The Kingston City School District announced the first two recipients in its Athlete of the Month program last week, with seniors Grace Regan and Josh McNutt earning the female and male distinctions respectively.
Regan, captain of the girls’ cross country team and student body president at Kingston High, was nominated by her coach, Joe Cahill.
“It meant a lot,” said Regan. “It was really just recognition for my hard work over the years. I was really proud to get that for cross country.”
Regan has a personal record of 19:49 in the 5K, a 2:27 in the 800-meter, and a 5:14 in the 1,500-meter. Regan is also a member of the outdoor track and field team, and the varsity basketball team. Regan’s favorite sport is distance running, though she only made the jump to cross country from field hockey in her junior year.
“It was just a better use of my talents,” she said. “The team is really great and the coach is really great. And it really is a big team sport. When it comes down to it it’s all about the pack time. You have to push each other.”
Academically, Regan is vice president of Model United Nations, treasurer of the International Relations Club, and is a member of the National Honor Society and Spanish Honor Society. She’s currently ranked 10th in the 2017 graduating class with a 99.13 GPA. On top of an already heavy AP schedule, Regan has added AP Physics, Calculus BC and Statistics courses for her senior year. She’s also vice president of the YMCA Leaders Club, performing volunteer work in the community.
Regan’s year as student body president will end in January.
“I love that I’m able to have a voice in the school,” she said. “There’s not too much wrong at the moment, but we get to plan some of the big events.”
Her time in the International Relations Club has helped focus her planned course of study in college, where she’ll double major in international business and leadership.
“I love getting to meet kids from all over, and I’ve had a lot of cool opportunities,” she said. “I want to work with people to find the best answer, and move to the head of a corporation, whether it’s like CEO or something, where I can make a difference.
Time off for Regan is a rare commodity.
“It comes so infrequently that I usually just crash and go to sleep,” she said.
McNutt is the captain of the boys’ varsity soccer team and its starting goalkeeper for a second straight year. He’s also in the pitching rotation for the varsity baseball team, but it’s the beautiful game which has his heart most of the year.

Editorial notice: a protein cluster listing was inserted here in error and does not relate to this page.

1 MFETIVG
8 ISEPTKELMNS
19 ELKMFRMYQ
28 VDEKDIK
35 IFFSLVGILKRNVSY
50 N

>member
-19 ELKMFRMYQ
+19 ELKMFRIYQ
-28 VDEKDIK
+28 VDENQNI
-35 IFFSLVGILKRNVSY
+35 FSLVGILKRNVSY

“My dad played in high school and college, so I was always around soccer when I was little,” McNutt said. “My dad played in a men’s league, so I would go and watch his games. Really, watching him when I was younger drew me to the game.”
McNutt has a heavy course load at Kingston High, including AP biology, AP statistics and College Spanish 2. But he played down a deep connection between excellence in the classroom and excellence in goal on the soccer pitch.
“I don’t think you necessarily need intellect when you first start, it’s just something that comes after having played the game for a long time, having watched it, having talked to coaches,” he said. “I think it’s just something you develop over time.”
McNutt has developed his skills over the past five summers at the Soccer Plus Goalkeeper School at Colgate University.
“You have some of the best coaches from around the country,” he said. “National directors who have coached at some of the best colleges. The best college goalies are coaching you. They teach techniques that completely transform the way you see things on the field. It helps all aspects of the game.”
McNutt has shared what he’s learned over the years with the goalkeepers on Kingston’s JV squad, working with them in practice to give the program an edge well after he graduates.
“I always wished I had that,” he said, “I went up to the JV coach [Nick Malvai], who I’ve had a good relationship with over the years, and he asked me to work with them. I jumped at the opportunity. I love helping people get better.”
McNutt plays trumpet in the KHS band, and while he enjoys sports and music, his time observing at both Kingston Physical Therapy and HealthAlliance Hospital helped him decide on a course of study when he moves on to college.
“I’ve been hurt quite a few times over the years,” McNutt said. “I broke my elbow, broke my wrist, and I’ve had physical therapy done on both knees. The last time I hurt my knee was what kind of interested me more in the whole rehabilitation process.”
McNutt said he was humbled by being selected as an Athlete of the Month, which came by the recommendation of his coach, Dan Franklin, and like Regan, was ultimately decided by the district’s interim athletic director, Richard Cowles.
“I was very surprised,” he said. “There’s a lot of tremendous athletes from Kingston and a lot of extremely athletes from Kingston. I was just surprised that my name was chosen by the new AD. It’s an honor to be named.”
McNutt said he might not have had the same opportunities to succeed had he not gone to Kingston High School.
“We have tremendous teachers at the school who have impacted me and many students in our time at KHS,” he said. “It’s a fairly large high school, the largest in Ulster county. We have a lot of classes offered that other schools don’t. That has helped as well.”